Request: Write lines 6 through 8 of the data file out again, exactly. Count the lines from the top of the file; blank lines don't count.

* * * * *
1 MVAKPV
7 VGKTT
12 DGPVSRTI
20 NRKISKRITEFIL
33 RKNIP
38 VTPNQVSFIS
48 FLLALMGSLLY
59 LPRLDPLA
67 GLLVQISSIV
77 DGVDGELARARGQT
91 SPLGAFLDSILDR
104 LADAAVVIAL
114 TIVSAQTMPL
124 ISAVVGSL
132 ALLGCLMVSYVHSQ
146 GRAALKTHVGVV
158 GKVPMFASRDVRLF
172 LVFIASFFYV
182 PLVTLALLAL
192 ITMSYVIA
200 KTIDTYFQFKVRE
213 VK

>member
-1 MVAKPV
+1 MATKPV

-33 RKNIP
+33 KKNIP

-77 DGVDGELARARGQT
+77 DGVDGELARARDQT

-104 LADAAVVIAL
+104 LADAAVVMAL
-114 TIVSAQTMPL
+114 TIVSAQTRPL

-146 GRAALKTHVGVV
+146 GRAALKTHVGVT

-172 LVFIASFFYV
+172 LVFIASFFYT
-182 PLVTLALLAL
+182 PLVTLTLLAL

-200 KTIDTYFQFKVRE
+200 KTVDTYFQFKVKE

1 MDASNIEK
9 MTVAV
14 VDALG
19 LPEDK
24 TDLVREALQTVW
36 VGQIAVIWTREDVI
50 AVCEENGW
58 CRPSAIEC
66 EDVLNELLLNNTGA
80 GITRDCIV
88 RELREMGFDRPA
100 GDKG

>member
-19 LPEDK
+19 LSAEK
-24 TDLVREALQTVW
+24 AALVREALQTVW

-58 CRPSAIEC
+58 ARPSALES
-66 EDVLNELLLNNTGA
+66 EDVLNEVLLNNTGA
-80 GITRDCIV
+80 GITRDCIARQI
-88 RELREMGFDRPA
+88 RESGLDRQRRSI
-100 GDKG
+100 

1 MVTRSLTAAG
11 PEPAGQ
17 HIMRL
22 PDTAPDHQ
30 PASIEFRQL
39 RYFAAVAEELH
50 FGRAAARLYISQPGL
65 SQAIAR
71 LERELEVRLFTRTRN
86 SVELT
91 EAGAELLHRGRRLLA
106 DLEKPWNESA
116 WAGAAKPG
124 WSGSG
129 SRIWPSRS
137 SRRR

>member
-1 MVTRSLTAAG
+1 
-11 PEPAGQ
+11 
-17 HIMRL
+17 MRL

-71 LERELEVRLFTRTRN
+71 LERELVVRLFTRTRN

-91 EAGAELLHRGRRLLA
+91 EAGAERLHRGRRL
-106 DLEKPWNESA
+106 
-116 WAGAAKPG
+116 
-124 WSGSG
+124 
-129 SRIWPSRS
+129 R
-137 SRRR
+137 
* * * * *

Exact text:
38 VTPNQVSFIS
48 FLLALMGSLLY
59 LPRLDPLA